Why do I use the term ADHD Roller Coaster? Because, for more than a decade, that is the term most often used by the people attending my support groups—one for adults with ADHD, and a separate one for the partners of adults with ADHD—to describe their lives.
To explain, I offer the full introduction, in two posts, from my book Is It You, Me, or Adult A.D.D.? Stopping the Roller Coaster When Someone You Love Has Attention Deficit Disorder
Monday, 8 PM
The monthly meeting comes to order in the heart of Silicon Valley, a world center of leading-edge technology. Household names such as Google, Yahoo, Apple, YouTube, Netflix, and Hewlett-Packard dot this short stretch of coastal California between San Francisco and San Jose. In attendance this evening are software developers and computer scientists, some
from these very companies.
What’s on tonight’s agenda? The Next Big Thing in high-tech? Not exactly. Not unless you have adult ADHD (Attention-Deficit/Hyperactivity Disorder). In that case, keeping track of your keys can be a very big thing
Phillip,* 32, a talented software programmer with a beautiful smile and an engaging personality, begins: “Okay, I’ve been practicing some of the suggestions we talked about last time for keeping track of my keys, and I can’t believe how well they’re working.” No one snickers. No one rolls their eyes. Most people attending this support group for adults with
ADHD chuckle and nod in agreement, relieved to hear someone speak openly about an embarrassing problem that they, too, have, or a problem similar to theirs.
(* Not his real name. Descriptions of activities and individuals throughout this book are drawn from composites created from multiple accounts.)
Make no mistake: Silicon Valley might be a worldwide magnet for people with ADHD, what with their stereotypical love of the new and novel. But even here, ADHD is not limited to young men who tinker in high-tech, and its challenges aren’t limited to lost keys. The people gathered tonight—male and female, professionals and blue-collar workers, teens and retirees, long-time locals and new immigrants from many different nations—find themselves dogged by a few or many of these other difficulties:
• Losing track of priorities
• Arriving late to events and missing deadlines
• Having trouble initiating tasks and following through to completion
• Being chronically disorganized
• Managing finances poorly
• Losing their temper easily
• Overspending, smoking, video gaming, and other addictions
• Not being “present” in relationships
As you would expect, behaviors like these seldom won them kudos from bosses, coworkers, family members, or even grade-school teachers. As a result, some people have lost jobs, partnerships, houses, large fortunes, and self-worth. Or, at best, they believe (or have been told often enough) they have fallen far short of their potential. Some have been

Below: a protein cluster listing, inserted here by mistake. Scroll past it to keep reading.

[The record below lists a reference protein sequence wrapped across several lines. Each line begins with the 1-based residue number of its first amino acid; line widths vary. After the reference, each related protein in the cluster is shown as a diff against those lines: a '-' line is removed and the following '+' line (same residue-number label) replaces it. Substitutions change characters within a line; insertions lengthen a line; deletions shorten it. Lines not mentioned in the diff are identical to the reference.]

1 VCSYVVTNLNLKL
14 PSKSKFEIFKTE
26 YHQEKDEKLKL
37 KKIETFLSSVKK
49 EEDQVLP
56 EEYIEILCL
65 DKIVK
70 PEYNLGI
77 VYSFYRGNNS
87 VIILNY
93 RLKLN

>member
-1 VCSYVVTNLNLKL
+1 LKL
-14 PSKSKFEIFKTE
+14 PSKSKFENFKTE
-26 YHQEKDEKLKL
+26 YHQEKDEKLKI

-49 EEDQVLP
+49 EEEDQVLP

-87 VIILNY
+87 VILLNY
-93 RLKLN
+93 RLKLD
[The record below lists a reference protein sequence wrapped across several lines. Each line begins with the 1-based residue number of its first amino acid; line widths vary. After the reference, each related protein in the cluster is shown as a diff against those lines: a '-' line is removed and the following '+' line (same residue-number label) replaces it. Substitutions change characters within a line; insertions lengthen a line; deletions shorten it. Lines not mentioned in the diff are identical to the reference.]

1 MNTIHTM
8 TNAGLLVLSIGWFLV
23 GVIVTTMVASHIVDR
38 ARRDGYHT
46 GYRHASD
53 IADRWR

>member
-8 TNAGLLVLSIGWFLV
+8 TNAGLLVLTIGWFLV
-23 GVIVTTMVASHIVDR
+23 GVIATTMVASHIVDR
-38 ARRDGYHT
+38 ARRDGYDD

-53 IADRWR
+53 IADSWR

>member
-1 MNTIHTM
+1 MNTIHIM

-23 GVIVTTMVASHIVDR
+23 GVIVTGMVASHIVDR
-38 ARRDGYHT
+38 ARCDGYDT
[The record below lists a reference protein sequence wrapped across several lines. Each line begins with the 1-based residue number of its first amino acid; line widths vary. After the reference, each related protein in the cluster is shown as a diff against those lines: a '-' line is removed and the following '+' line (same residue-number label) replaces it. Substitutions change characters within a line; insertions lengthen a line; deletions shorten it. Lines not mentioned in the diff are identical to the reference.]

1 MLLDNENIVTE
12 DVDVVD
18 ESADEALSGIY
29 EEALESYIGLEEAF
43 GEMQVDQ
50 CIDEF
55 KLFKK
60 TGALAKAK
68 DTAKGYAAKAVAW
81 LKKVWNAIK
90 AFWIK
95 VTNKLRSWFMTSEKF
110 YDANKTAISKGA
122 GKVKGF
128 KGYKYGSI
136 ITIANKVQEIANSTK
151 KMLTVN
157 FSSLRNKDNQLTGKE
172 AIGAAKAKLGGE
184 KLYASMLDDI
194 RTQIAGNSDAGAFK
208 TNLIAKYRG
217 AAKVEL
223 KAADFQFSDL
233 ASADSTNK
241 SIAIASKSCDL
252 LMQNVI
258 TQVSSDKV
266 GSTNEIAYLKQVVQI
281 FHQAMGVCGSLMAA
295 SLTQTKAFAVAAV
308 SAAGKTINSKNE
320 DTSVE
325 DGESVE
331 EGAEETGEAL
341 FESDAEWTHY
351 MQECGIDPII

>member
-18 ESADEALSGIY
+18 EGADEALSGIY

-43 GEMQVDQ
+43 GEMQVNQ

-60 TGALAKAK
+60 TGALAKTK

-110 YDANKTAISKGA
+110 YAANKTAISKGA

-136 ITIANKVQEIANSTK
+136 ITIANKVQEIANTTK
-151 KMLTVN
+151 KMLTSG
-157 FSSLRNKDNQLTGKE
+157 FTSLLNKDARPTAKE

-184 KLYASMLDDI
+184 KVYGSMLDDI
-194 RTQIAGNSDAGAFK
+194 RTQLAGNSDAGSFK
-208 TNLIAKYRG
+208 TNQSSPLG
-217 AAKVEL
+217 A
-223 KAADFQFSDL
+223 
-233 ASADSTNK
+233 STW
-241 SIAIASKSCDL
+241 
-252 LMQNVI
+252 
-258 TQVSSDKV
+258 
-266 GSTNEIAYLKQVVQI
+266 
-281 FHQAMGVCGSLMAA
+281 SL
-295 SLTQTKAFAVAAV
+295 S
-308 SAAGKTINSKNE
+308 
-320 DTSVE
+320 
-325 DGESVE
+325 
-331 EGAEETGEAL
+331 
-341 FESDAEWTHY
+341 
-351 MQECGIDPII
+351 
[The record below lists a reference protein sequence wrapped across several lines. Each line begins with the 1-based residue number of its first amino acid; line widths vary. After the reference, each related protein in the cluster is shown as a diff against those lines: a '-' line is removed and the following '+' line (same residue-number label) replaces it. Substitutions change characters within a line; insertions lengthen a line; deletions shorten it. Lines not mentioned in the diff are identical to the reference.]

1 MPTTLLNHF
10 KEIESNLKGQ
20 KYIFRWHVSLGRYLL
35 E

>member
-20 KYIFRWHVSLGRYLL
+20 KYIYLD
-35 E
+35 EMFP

unsuccessfully treated for anxiety or depression for years without knowing that, in fact, untreated ADHD was making them anxious or depressed. Many of these late-to-diagnosis adults have long suspected that they were a bit “different.” When they finally learn about ADHD, most wish they’d learned sooner. Much sooner. It explains a lot about how their unwitting actions generated unpleasant consequences as well as why, just when they started getting traction in life, they’d often slip on that invisible banana peel.
Meanwhile, tonight, as these adults share their triumphs and difficulties, ones that their families and the public frequently fail to understand or accept, you can almost see the lightbulbs flashing on. Apprehensive newcomers relax their jaws. Arms unfold. Possibilities expand as they realize that they are not alone, that other smart people, accomplished people, well-meaning people ride the same roller coaster.
They begin to realize they’re not “lazy, stupid, or crazy,” as that breakthrough ADHD book title goes. Most important, they learn that practical solutions exist for helping them optimize their abilities. For many, this is the only gathering where they feel truly understood. But if you stumble on this group while looking for the Toastmasters meeting down the hall, and if you stay a while to listen and watch, you might wonder why these “normal-looking” adults have never picked up certain “mature adult behaviors,” like getting organized or getting to bed at a decent hour. You might ask yourself:
• “Didn’t their parents teach them?”
• “Don’t they realize why these issues are important?
• “Do they just not care?”
The short answer: ADHD challenges have little to do with intelligence, caring, the lessons their parents tried to teach, or what they know to be right or wrong. It has more to do with
• Having difficulty focusing one’s attention right now,
• On the most critical task, speaker, or activity, and
• Once focus has been achieved, maintaining it instead of yielding
As one prominent ADHD expert, psychologist Russell Barkley, says, “The challenge is not knowing what to do. It’s in doing what you know.” So, instead of calling it an attention-deficit disorder, we could call it an intention-inhibition disorder. That’s because it’s a condition in which the best intentions go awry.
If you’re an adult with ADHD, can you relate to this group? Do you remember the first time you realized something along these lines: “Hey, it’s not just me who has these ‘quirks,’ and it’s not my personality, and they don’t come from dark motives in my subconscious, etc. I have ADHD”?
Please share your experience. You don’t need to register or enter annoying codes.
Next time: the view from the other side of the roller coaster (the partners of adults with ADHD).